Immigrants to the United States sponsored ethnic newspapers in their own language; the editors typically promoted the American Dream.

  1. The nineties was the era of the personal computer, and soon the internet would give rise to the new Gold Rush as entrepreneurs fought to cash in on the dot. For example, Jay Gatsby's death mirrors the American Dream's demise, reflecting the pessimism of modern-day Americans.
  2. Frontier land was free for the taking.
  3. Heavy government military spending had revived the economy and while the other countries involved in World War II had to rebuild their bombed and ruined cities the USA were spared from the destruction at home.
  4. They enjoy financial security, superior education, and the Obama children have every opportunity to prosper as much or more than their parents.

For many in both the working class and the middle class, upward mobility has served as the heart and soul of the American Dream, the prospect of "betterment" and to "improve one's lot" for oneself and one's children much of what this country is all about. A fundamental aspect of the American Dream has always been the expectation that the next generation should do better than the previous generation.

In these polls, a majority of Americans consistently reported that for their family, the American Dream is more about spiritual happiness a study of the american dream of 1960s and today material goods. Majorities state that working hard is the most important element for getting ahead. However, an increasing minority stated that hard work and determination does not guarantee success.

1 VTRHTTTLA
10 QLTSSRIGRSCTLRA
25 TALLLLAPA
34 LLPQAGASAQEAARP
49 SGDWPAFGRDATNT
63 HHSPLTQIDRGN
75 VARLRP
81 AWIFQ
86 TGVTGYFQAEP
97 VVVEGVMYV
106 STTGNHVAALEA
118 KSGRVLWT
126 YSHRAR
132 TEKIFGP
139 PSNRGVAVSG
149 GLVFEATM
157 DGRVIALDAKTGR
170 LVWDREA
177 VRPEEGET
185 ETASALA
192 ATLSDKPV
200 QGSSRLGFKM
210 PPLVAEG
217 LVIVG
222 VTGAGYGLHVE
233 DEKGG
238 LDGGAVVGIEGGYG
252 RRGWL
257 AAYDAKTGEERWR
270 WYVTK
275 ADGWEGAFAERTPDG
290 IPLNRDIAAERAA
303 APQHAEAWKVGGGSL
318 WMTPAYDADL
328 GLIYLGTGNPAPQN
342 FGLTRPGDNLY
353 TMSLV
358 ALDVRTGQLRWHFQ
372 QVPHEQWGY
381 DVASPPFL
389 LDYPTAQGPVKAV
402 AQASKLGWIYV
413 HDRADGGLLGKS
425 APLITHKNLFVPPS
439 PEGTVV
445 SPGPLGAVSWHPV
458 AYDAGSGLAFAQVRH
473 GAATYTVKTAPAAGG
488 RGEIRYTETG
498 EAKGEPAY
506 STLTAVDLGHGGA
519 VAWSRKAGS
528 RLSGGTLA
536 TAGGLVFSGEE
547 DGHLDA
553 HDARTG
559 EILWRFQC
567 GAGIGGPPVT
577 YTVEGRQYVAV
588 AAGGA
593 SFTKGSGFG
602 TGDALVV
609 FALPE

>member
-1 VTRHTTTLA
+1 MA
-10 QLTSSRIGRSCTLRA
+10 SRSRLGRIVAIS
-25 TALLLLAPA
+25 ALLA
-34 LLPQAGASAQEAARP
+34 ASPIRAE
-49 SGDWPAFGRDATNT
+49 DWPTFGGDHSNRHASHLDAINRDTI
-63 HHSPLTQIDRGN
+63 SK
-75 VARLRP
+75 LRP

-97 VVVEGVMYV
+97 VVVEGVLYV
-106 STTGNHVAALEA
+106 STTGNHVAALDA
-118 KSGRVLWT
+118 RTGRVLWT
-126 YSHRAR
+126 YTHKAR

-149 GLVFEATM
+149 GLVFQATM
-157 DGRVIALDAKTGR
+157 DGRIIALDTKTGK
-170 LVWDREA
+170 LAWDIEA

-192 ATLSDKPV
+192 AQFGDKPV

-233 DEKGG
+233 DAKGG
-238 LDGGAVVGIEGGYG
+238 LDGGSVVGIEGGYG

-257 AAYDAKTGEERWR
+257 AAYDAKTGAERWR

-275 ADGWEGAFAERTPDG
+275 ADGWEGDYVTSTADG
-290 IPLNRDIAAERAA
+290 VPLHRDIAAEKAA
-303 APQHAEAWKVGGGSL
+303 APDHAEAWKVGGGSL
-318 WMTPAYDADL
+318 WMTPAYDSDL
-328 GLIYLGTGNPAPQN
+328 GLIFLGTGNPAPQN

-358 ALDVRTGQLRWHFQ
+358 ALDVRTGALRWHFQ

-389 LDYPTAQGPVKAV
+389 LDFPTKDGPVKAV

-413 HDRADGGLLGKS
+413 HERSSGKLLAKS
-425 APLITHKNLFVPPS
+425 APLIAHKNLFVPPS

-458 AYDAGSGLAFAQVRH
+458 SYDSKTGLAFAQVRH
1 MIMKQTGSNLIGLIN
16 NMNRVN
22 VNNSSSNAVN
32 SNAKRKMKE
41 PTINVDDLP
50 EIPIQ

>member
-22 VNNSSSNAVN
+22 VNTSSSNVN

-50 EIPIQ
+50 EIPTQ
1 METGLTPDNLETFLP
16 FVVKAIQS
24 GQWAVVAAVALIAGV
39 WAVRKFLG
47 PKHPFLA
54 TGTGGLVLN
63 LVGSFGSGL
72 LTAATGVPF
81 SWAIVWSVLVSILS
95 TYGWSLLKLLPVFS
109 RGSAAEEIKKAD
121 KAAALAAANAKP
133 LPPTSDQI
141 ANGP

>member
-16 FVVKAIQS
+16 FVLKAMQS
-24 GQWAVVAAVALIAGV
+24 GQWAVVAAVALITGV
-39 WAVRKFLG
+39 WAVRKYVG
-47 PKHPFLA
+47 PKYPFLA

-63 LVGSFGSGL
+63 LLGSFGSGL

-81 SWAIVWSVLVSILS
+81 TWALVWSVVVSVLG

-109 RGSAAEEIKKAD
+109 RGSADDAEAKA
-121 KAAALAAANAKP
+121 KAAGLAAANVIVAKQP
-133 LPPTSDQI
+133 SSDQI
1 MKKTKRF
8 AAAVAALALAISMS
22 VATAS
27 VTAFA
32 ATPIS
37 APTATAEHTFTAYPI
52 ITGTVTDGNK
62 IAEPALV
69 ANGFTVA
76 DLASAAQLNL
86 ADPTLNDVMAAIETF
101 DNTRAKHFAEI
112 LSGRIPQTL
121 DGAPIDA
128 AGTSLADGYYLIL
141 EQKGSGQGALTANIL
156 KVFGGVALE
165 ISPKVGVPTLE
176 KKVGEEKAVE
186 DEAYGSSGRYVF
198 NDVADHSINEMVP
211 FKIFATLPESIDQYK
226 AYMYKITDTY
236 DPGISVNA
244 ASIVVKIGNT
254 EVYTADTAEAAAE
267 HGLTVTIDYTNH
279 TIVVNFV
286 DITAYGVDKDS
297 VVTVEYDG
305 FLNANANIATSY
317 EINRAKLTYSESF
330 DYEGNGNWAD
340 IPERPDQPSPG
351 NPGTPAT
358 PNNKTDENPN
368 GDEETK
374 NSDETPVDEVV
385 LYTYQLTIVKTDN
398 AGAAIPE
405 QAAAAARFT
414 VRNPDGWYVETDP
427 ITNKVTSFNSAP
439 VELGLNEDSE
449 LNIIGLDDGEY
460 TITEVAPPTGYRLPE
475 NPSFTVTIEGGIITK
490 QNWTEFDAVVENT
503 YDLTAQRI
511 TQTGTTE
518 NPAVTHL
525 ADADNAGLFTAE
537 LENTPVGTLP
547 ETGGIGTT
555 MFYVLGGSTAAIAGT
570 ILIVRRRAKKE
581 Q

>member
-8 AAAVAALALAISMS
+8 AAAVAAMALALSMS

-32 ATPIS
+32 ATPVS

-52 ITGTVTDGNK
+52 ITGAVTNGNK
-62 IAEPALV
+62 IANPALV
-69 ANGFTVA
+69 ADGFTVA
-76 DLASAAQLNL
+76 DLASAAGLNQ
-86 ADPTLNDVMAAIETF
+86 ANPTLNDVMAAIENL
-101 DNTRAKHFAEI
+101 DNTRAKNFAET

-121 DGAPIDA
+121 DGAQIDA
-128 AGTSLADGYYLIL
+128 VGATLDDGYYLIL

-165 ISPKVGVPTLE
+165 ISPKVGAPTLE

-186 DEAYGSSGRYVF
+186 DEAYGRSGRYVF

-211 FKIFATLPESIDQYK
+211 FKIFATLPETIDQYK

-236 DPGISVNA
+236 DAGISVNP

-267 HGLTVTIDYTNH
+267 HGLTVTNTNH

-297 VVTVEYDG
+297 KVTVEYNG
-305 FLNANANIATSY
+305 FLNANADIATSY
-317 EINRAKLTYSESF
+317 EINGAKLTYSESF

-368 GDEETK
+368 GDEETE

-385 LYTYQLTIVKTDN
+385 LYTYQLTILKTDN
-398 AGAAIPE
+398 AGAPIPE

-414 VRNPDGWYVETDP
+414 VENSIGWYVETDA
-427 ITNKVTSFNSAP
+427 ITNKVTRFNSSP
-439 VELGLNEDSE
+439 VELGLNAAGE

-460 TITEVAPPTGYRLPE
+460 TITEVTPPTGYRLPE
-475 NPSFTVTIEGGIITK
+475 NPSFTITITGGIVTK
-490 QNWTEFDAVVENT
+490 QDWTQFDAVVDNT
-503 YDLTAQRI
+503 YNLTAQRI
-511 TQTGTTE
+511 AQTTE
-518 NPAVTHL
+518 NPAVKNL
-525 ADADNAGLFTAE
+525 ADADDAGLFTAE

Most Americans predict that achieving the Dream with fair means will become increasingly difficult for future generations. They are increasingly pessimistic about the opportunity for the working class to get ahead; on the other hand, they are increasingly optimistic about the opportunities available to poor people and to new immigrants. Furthermore, most support programs make special efforts to help minorities get ahead. Research published in 2013 shows that the US provides, alongside the United Kingdom and Spain, the least economic mobility of any of 13 rich, democratic countries in the Organisation for Economic Co-operation and Development.

Research in 2006 found that among high-income countries for which comparable estimates are available, only the United Kingdom had a lower rate of mobility than the United States.

Wilkinsonhave noted that the American dream is better realized in Denmark, which is ranked as having the highest social mobility in the OECD. The first was the "Dream of Abundance" offering a cornucopia of material goods to all Americans, making them proud to be the richest society on earth.

The second was the "Dream of a Democracy of Goods" whereby everyone had access to the same products regardless of race, gender, ethnicity, or class, thereby challenging the aristocratic norms of the rest of the world whereby only the rich or well-connected are granted access to luxury. The "Dream of Freedom of Choice" with its ever-expanding variety of good allowed people to fashion their own particular lifestyle.